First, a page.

8. BB,I agree that the non-professional player is the hope and future of the game. Your anecdote about your brother teaching his friends brought back some wonderful memories as that’s exactly how I got started.The surest way to create new fans that I know of is for an existing fan to take a close friend or relative to the track; first because you simply want to share their company, and second because you want them to find out enough about this passion of yours to see if they want to share it. Most of the time that process recruits a new horseplayer if the person has a capacity for financial risk and finds their new surroundings exciting and desirable. I’ve found Saratoga and Santa Anita to be far and away the most successful settings for such initial exposure.Tracks need to promote and support these initial forays into the racing experience, to see the horses up close when they’re being saddled, mounted in the paddock, and giving their best through the stretch as viewed from the rail. My experience has been that there needs to be an element of risk involved. Splitting a ticket is more potent than receiving a free betting voucher, though the latter might be effective in getting slots players over to the racing side.Thanks for an enjoyable reading experience.ISB,What is needed at least as much as transportation for elderly horseplayers capable of attending on-track is access to viewing and handicapping materials for those who are not. For those with infirmities who can still handle the betting side, having a wagering account can be a real spirit lifter. This is one reason I think the Breeders’ Cup’s limiting TV to cable and satellite is irresponsible. Retired fans deserve no less concern and recognition as retired horses.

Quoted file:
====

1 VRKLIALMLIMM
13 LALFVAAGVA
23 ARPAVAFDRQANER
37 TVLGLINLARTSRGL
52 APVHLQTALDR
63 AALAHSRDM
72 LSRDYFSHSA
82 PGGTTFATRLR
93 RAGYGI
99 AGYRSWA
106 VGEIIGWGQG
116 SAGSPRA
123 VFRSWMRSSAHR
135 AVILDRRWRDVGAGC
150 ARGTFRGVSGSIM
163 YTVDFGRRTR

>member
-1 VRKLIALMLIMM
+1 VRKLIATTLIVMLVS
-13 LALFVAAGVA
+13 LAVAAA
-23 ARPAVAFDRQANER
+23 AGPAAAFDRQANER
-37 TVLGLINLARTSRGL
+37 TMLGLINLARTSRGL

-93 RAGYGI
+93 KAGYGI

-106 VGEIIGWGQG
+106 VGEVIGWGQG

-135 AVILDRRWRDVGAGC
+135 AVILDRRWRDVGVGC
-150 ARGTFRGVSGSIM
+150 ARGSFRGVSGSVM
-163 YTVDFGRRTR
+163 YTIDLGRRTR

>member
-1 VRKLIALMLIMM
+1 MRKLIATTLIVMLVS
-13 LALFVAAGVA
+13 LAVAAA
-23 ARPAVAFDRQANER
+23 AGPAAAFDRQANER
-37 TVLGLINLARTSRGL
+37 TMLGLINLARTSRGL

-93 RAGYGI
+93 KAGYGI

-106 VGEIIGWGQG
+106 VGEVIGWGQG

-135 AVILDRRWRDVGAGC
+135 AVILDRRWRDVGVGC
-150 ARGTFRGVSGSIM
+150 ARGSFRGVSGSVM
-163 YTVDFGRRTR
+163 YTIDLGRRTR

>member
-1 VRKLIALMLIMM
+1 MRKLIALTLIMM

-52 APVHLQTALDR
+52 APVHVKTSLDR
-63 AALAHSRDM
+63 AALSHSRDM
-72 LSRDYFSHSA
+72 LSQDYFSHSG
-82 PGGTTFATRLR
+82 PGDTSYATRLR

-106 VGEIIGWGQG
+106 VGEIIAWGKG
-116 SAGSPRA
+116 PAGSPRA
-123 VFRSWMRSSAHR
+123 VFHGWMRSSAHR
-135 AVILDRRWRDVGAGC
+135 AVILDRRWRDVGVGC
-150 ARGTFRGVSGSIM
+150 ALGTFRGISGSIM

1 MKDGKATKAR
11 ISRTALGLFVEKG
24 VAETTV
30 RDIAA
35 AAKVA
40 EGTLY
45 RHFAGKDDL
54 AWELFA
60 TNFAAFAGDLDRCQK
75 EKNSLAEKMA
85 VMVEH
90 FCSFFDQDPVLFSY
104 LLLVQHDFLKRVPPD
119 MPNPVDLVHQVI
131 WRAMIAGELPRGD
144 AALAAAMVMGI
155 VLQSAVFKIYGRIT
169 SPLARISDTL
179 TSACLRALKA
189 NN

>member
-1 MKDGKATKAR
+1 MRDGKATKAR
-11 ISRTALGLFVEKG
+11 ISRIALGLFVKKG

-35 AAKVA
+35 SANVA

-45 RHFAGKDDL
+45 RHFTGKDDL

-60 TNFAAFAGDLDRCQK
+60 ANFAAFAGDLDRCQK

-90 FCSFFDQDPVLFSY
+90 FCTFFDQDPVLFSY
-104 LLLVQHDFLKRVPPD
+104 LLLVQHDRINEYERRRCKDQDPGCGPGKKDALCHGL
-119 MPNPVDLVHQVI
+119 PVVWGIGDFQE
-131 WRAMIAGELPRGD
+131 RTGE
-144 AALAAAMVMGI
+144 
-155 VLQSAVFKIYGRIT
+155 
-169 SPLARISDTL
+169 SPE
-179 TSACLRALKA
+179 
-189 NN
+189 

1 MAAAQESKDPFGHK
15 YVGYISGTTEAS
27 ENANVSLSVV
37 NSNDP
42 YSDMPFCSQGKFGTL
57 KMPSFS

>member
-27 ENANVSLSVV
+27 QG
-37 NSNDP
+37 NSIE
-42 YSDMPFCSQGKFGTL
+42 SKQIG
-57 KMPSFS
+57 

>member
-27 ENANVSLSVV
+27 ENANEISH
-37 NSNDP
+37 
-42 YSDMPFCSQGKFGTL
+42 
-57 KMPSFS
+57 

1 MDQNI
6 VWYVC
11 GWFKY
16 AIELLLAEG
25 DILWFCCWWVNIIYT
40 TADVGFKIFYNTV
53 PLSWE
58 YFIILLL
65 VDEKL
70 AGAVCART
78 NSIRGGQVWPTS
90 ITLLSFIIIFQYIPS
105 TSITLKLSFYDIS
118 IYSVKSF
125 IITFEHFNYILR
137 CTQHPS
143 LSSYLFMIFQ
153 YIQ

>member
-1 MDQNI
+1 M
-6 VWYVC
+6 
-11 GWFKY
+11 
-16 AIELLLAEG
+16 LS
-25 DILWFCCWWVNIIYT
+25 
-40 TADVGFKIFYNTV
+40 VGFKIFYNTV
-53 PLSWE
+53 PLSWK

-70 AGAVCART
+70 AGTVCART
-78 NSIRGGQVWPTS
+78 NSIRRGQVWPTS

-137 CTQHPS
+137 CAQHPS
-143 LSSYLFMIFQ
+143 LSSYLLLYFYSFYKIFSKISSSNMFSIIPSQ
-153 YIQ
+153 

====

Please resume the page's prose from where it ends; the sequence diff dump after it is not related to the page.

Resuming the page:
9. One group of potential new fans I’ve noticed recently is the slot players “taking a break” by watching a few races at the racinoes. At Presque Isle this makes up at least half the crowd. They are already there, they obviously like to gamble, but no efort is being made to help them understand/enjoy the races-then again, maybe the racino wants them back in front of the machines. I’ve been beating the same drum you are-people become fans via live racing.

  10. One problem that I have with taking new fans to the tracks that I think they would enjoy going to is the overall length of the day.Saratoga carded more races this year than ever before. 10 races most days. A few thank god 9 in length and 11 at the weekends.10 races is 5 hours. Far too long for me to keep most newbies interested for the whole day-especially with the feature race normally carded as the penultimate race.Shorter days. 7 or 8 and 9 on a day like the Travers. Be able to have slightly longer gaps between the features etc.American racetracks will know when they are winning the battle for new fans when you don’t see hundreds leaving in the middle of the afternoon